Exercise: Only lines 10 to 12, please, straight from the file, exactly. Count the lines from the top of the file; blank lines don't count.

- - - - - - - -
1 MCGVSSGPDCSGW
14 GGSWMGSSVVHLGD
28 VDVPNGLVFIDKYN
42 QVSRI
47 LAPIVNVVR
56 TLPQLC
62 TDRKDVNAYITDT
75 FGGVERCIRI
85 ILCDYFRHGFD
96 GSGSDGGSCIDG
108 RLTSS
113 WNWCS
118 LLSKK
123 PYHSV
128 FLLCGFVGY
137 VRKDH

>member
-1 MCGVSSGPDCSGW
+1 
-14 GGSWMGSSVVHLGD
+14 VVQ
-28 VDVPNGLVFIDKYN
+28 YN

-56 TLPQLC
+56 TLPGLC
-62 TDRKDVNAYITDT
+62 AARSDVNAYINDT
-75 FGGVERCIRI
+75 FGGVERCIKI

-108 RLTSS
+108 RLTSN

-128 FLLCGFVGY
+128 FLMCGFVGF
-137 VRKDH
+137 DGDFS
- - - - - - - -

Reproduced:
96 GSGSDGGSCIDG
108 RLTSS
113 WNWCS